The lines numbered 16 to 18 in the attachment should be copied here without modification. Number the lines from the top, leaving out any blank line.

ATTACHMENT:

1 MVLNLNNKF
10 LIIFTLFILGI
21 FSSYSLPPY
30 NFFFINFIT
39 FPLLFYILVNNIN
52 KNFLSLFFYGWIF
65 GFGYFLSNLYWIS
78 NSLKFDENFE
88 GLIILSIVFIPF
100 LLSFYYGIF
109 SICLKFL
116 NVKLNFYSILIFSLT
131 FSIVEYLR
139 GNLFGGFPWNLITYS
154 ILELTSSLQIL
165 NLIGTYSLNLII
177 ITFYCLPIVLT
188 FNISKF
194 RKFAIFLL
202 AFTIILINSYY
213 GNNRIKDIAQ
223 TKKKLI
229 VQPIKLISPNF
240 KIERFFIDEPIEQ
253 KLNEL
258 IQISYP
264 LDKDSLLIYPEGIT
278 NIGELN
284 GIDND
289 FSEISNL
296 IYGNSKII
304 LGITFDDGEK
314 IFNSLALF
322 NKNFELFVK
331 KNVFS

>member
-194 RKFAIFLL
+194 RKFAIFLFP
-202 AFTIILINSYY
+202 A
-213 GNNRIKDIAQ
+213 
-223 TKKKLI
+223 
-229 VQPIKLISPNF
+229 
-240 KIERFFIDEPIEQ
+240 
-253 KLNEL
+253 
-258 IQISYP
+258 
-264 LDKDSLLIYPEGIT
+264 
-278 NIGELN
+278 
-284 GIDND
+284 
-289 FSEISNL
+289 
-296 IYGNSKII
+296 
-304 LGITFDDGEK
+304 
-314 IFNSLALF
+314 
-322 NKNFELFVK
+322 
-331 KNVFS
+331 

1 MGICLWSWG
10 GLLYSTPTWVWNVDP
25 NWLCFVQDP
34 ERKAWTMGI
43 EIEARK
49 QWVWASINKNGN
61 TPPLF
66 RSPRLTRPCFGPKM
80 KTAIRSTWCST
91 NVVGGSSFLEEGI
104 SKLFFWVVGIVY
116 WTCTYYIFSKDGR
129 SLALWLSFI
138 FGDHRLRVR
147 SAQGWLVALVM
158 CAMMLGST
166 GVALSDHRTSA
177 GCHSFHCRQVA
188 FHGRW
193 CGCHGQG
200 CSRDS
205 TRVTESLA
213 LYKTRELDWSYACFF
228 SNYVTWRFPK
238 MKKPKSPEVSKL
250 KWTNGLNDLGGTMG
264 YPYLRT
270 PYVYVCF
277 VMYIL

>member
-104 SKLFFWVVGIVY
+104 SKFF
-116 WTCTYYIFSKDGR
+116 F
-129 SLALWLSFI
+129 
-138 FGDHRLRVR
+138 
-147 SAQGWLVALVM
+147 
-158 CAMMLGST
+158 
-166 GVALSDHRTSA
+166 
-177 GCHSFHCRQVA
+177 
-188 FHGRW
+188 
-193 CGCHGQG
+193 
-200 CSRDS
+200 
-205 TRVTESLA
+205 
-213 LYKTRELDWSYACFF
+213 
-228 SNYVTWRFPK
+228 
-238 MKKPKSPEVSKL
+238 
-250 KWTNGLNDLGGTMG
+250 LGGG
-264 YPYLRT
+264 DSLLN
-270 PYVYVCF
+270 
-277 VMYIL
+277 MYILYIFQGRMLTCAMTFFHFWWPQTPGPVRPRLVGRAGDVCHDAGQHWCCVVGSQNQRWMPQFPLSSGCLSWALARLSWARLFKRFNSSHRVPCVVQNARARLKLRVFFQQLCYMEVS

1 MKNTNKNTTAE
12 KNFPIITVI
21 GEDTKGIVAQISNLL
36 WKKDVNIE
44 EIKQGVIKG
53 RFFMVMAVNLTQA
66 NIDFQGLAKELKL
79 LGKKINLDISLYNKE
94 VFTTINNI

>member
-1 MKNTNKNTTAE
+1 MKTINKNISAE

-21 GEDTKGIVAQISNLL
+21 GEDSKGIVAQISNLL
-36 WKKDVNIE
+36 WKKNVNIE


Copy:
165 NLIGTYSLNLII
177 ITFYCLPIVLT
188 FNISKF